The stock market’s losing streak finally ended after
five straight down daysamid some economic data and Fed-speak.
First, the scoreboard:
- Dow: 15,328.3, +55.0 +0.3%
- S&P 500: 1,698.6, +5.9, +0.3%
- NASDAQ: 3,787.4, +26.3, +0.7%
And now the top stories:
- We got mixed news on the U.S. labour market today.
- First, we learned that initial unemployment claims plunged to 305,000 from 309,000 last week. This was much lower than the 325,000 expected by economists. It also brought the four-week moving average down to 308,000, the lowest level since June 2007.
- “We believe the true underlying trend is closer to 320,000,” said Deutsche Bank’s Joseph LaVorgna. “Still, this would represent the lowest reading since Q4 2007, so based on these figures the labour market is getting better, albeit at a modest pace.”
- Second, we got some interesting anecdotes from the Kansas City Fed’s manufacturing survey. “Worker shortages remained a problem at many firms,” said KC Fed economist Chad Wilkerson. Among the anecdotes: “Our starting wage has dropped because we are having to train people that come to us with no experience or skill.” “Our industry has lost labour force to the oil and gas industry, which is not really paying more hourly but is giving a lot more overtime. ” “We keep hearing the economy is getting better, but we have not seen an improvement.”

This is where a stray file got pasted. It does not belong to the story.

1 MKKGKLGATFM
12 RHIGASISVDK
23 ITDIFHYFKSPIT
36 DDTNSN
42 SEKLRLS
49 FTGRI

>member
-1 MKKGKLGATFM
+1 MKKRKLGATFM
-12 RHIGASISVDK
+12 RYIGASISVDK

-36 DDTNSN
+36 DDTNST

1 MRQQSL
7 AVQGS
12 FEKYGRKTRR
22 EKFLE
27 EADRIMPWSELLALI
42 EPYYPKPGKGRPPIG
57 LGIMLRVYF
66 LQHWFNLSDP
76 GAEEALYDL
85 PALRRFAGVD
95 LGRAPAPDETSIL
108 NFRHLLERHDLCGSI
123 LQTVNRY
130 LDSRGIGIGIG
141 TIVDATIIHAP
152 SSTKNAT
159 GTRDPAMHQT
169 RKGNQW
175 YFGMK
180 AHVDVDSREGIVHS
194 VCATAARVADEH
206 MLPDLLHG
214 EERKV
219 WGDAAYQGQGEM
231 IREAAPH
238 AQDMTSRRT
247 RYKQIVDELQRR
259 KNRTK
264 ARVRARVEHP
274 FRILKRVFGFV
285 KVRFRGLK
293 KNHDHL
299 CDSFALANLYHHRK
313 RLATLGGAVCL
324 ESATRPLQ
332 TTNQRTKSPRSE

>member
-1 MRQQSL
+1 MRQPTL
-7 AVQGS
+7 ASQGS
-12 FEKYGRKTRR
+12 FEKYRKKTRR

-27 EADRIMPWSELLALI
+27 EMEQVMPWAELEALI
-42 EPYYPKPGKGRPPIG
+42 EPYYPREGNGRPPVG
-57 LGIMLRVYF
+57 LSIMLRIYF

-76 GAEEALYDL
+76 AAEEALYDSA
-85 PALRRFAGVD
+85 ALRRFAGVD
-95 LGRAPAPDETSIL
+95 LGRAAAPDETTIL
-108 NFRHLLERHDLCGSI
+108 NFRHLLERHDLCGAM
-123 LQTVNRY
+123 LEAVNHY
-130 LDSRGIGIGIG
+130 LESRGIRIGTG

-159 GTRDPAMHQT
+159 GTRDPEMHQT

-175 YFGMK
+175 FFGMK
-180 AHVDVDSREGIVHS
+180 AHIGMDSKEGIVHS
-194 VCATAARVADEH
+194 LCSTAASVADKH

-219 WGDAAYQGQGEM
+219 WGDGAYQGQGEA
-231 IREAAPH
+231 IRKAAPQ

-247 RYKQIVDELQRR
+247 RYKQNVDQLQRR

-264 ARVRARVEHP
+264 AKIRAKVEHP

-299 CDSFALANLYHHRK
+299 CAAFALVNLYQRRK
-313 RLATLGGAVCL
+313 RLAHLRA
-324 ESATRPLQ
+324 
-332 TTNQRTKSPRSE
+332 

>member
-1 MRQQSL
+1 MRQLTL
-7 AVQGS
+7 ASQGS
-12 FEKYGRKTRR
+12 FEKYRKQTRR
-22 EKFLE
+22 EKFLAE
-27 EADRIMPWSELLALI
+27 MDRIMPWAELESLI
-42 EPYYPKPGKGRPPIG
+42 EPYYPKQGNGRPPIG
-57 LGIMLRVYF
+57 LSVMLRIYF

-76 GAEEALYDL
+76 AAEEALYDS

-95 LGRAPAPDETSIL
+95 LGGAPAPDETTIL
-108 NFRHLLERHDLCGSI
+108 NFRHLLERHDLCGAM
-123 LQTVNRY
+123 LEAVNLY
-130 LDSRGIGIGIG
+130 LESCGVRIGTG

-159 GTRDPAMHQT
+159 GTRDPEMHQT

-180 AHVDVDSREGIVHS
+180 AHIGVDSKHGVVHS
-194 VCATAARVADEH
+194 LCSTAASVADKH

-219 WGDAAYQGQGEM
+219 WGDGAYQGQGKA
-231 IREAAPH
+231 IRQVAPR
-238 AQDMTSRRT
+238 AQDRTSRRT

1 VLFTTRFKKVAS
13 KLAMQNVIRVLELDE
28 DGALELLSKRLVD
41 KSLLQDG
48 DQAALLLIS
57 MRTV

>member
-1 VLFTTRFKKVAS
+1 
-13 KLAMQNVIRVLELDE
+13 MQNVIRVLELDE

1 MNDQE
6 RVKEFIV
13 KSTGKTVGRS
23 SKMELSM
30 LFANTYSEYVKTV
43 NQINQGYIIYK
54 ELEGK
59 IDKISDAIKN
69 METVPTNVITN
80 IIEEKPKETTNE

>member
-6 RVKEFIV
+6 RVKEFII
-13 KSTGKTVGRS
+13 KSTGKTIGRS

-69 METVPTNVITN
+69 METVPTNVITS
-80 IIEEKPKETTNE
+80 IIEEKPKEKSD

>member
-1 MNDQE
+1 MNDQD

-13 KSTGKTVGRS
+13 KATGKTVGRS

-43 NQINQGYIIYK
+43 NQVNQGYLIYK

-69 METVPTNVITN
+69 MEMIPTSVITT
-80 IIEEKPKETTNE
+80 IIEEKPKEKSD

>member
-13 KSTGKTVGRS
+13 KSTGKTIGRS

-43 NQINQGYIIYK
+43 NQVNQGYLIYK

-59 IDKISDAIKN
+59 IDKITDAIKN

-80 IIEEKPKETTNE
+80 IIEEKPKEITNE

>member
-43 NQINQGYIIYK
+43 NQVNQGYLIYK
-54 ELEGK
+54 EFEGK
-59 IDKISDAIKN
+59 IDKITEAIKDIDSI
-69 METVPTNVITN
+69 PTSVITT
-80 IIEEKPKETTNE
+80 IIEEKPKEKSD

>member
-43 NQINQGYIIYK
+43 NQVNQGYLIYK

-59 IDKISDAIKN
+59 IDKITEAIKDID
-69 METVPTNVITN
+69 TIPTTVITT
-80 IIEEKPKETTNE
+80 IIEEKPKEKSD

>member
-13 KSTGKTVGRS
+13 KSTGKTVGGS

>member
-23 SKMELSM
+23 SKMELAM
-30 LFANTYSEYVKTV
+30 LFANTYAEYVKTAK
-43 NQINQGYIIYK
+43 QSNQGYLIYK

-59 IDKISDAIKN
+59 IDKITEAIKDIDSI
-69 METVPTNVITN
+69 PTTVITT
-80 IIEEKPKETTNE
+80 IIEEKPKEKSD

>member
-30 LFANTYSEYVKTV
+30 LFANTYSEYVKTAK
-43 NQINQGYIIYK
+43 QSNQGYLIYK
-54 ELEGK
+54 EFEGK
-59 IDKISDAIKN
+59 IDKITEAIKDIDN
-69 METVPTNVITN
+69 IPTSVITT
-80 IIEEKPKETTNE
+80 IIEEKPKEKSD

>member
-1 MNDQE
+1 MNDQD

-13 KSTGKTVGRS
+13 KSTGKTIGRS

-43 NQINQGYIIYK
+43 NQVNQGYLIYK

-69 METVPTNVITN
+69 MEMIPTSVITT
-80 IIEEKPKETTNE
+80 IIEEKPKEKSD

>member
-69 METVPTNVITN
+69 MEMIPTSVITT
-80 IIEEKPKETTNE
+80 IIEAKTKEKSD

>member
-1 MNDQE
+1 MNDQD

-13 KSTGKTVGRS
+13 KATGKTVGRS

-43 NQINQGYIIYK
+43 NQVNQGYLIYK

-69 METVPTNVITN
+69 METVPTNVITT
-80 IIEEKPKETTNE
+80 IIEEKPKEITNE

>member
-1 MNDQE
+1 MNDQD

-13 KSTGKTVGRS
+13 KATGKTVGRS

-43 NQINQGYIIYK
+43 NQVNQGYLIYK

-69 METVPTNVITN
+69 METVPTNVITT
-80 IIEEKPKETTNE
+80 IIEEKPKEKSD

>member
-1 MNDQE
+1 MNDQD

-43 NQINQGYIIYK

- Federal Reserve Governor Jeremy Stein proposed a new rule to guide the reduction of easy monetary policy. “My personal preference would be to make future step-downs a completely deterministic function of a labour market indicator, such as the unemployment rate or cumulative payroll growth over some period,” said Stein. “For example, one could cut monthly purchases [of Treasury securities and mortgage-backed securities] by a set amount for each further 10 basis point (0.1%) decline in the unemployment rate.”
- In a separate speech, Minneapolis Fed President Narayana Kocherlakota suggested that the Fed might actually have to provide more stimulus in its efforts to get unemployment down. “The Committee has to stick to its formulated approach — that is, it must do whatever it takes to achieve its communicated goal,” said Kocherlakota. Doing whatever it takes could even mean ignoring concerns about bubbles, he added. “It may not be easy to stick to this path. But I anticipate that the benefits of doing so, in terms of employment gains, will be significant.”
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